Of course they need webmasters... where else are they going to get free content that can be folded into screen real estate that carries their products and services.

Google can deliver information via whatever format it wants (SERP's, knowledge graph whatever).... nothing changes the fact that they don't own the information. We do, our websites and the intellectual property tied up in the sites is NOT Google's to use as they please. But that is just what they are doing.

When did Google acquire the right to take information/answers/resources etc that we created/published/made available and use that for their own commercial benefit. I must have missed that email.

A scorched earth de-index approach will have no effect... 10, 100, 100,000 of you and Google would not even notice. But start getting influential media to ask questions that shine a light on their business practices, and get some class actions going that try to force Google to pay for the content it uses.... then maybe you might have an effect. But you need intervention at government level for anything close to that to happen.

And the cow jumped over the moon....

netmeg




msg:4626060
 1:26 pm on Nov 26, 2013 (gmt 0)

The ones who will make it are the ones who have already figured out how to keep Google in its place, by developing other channels. Yea yea yea, market share, niche, blah blah blah, Google's the only source of real traffic, blah blah blah. Bull.

If you're getting decent organic traffic now and you haven't figured out to leverage that to support and/or finance your other channels, then you're in more trouble than the guy with no organic traffic at all.

ohno




msg:4626061
 1:32 pm on Nov 26, 2013 (gmt 0)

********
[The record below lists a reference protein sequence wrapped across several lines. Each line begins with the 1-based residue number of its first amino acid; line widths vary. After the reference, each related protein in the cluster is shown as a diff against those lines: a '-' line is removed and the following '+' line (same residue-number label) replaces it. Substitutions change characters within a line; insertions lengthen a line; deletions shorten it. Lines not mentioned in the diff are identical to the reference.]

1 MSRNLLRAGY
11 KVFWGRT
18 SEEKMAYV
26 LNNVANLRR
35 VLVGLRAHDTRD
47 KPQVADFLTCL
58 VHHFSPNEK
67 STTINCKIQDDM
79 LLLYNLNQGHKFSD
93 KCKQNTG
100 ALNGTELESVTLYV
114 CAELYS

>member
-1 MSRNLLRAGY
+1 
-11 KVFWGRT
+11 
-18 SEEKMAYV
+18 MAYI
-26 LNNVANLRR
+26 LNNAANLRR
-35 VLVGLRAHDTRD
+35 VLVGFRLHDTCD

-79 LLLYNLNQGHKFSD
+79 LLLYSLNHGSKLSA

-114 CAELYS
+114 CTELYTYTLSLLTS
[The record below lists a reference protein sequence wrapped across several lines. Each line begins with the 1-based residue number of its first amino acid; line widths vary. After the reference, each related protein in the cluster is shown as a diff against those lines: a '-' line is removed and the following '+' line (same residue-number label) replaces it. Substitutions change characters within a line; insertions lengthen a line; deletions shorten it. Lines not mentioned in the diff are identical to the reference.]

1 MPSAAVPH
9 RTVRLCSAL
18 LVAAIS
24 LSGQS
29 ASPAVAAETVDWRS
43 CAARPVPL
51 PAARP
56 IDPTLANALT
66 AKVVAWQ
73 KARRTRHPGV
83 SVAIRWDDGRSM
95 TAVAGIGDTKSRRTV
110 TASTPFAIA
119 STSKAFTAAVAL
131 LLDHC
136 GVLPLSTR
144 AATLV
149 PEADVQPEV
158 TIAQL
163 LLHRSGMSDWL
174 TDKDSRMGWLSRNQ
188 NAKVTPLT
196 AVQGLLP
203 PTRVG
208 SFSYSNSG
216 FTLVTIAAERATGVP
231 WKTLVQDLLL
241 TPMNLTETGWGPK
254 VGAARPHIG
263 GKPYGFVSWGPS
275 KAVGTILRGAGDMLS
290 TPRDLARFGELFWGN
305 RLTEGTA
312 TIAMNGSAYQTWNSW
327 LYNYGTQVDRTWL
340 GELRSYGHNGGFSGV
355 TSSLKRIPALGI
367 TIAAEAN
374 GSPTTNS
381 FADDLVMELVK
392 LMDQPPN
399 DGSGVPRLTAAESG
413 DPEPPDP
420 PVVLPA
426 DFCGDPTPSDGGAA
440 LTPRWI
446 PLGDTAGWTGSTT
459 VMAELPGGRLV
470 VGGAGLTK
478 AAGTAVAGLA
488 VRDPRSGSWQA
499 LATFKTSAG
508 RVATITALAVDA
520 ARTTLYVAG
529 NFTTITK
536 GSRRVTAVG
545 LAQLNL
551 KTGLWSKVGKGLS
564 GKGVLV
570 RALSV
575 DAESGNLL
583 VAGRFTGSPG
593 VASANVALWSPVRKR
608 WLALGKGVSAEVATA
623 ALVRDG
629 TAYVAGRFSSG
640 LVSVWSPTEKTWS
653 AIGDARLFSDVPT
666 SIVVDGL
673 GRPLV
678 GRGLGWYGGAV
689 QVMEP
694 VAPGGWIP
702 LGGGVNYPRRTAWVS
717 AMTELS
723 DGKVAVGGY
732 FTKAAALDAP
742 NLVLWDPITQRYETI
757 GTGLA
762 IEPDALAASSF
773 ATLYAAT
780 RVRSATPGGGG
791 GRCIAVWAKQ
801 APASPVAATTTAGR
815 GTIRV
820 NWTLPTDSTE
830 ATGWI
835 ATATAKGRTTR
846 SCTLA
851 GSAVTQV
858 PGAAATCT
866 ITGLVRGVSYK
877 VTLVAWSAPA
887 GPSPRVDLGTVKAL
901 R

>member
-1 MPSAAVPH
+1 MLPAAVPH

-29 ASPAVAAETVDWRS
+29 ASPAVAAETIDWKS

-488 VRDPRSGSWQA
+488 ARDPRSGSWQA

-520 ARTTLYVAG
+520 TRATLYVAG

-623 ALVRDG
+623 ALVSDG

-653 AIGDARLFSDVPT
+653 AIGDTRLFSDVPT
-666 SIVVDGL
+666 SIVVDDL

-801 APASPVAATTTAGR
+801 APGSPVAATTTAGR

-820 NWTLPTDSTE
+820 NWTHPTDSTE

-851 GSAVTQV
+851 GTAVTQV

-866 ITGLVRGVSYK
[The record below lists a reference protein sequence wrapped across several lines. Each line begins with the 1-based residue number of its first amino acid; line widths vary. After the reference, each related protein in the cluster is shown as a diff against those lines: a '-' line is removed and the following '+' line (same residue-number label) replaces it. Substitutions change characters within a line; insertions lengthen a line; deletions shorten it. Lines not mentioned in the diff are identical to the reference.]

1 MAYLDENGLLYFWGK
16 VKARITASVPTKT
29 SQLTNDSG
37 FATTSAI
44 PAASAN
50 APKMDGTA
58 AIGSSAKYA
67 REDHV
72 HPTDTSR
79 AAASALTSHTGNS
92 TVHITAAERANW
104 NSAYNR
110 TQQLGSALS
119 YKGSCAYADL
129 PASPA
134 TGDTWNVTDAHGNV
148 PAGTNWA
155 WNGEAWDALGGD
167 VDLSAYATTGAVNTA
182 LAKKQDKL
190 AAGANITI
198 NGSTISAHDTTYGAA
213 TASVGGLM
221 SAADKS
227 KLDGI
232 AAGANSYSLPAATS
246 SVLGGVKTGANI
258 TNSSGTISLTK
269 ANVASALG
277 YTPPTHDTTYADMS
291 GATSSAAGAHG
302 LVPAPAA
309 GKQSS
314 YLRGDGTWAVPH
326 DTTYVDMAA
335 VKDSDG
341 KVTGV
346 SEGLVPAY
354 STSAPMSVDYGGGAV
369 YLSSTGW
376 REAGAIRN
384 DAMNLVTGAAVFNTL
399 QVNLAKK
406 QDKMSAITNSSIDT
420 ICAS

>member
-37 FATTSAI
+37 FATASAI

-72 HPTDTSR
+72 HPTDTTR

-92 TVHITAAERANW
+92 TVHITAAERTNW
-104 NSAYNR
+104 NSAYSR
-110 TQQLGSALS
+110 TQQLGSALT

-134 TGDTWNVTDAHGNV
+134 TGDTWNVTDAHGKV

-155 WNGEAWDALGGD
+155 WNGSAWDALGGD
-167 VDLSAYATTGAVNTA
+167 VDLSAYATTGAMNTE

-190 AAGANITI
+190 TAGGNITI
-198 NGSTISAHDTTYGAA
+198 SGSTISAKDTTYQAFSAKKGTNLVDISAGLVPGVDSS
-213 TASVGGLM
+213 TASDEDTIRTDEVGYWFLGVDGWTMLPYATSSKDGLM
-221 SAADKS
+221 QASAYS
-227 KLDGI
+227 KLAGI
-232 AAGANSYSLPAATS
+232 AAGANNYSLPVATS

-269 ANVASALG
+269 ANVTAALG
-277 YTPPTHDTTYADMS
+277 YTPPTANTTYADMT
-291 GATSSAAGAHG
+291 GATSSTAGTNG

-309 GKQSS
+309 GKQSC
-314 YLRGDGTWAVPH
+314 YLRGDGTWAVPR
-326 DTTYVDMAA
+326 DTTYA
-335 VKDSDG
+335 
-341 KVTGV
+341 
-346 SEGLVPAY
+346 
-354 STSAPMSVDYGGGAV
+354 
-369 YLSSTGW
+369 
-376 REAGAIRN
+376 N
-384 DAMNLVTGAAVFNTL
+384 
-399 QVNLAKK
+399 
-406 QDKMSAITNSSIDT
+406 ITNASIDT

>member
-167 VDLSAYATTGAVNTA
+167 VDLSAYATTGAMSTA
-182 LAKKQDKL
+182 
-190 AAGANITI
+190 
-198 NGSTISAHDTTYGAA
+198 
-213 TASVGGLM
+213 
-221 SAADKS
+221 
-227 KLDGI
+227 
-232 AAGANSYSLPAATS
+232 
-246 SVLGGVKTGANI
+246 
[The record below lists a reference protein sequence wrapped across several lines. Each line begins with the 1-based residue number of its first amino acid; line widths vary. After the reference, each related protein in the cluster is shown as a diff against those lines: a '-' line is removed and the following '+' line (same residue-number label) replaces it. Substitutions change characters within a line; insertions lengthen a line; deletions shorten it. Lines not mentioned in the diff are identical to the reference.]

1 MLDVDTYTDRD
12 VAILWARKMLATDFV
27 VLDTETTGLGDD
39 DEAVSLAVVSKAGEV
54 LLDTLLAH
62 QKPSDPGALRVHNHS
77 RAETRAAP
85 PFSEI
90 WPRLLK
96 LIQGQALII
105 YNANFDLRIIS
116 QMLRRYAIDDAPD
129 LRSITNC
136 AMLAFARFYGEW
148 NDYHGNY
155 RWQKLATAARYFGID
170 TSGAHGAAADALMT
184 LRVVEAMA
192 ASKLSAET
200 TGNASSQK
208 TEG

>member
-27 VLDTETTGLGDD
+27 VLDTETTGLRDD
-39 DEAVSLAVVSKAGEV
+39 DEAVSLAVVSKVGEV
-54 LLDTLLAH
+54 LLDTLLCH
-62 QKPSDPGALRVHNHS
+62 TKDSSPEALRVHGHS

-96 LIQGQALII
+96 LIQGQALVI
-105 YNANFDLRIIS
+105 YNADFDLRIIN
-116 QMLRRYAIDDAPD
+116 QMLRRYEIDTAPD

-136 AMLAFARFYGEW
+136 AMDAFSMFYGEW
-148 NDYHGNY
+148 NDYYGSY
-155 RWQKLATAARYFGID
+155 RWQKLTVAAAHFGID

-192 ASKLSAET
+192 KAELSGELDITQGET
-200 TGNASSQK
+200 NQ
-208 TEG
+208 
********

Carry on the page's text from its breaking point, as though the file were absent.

Please enlighten us netmeg how to grow WITHOUT Google. If it is that easy why do all the huge corporations still PAY to appear top of their SERP's? You say bull I say show me otherwise.

zeus




msg:4626062
 1:37 pm on Nov 26, 2013 (gmt 0)

I have a few sites, where I have a no index, but for google only. The visits to those sites come from other SE and social Networks. I did it from the beginning of those sites, so I will not be dependent on Google. Also a new site which is almost done, I have the option for users to block google, so there content dont show there.

netmeg




msg:4626069
 2:39 pm on Nov 26, 2013 (gmt 0)

Ohno, I've been showing people otherwise (and doing it) for years. If you missed it, that's on you.

mrengine




msg:4626070
 2:52 pm on Nov 26, 2013 (gmt 0)

If it is that easy why do all the huge corporations still PAY to appear top of their SERP's? You say bull I say show me otherwise.

Join Facebook, G+, etc., create content on THEIR sites, and watch the traffic start flowing. It's is simple as that. But in the fine print I forgot to mention it may take a few years for that to happen unless you post something that goes viral.

Our ecommerce site does six figures each year, with product that we produce. We are active on Facebook, Twitter and G+. Here's a breakdown of the YTD sales originating from each one...

Facebook = 0 sales
Twitter = 0 sales
G+ = 0 sales

Maybe these social sites are good for those that have the information sites to make a few dollars from tire kickers that will click adsense ads, but for many businesses I think it's a complete waste of time. I'd get a better return on my time if I went door to door with a cold sales pitch!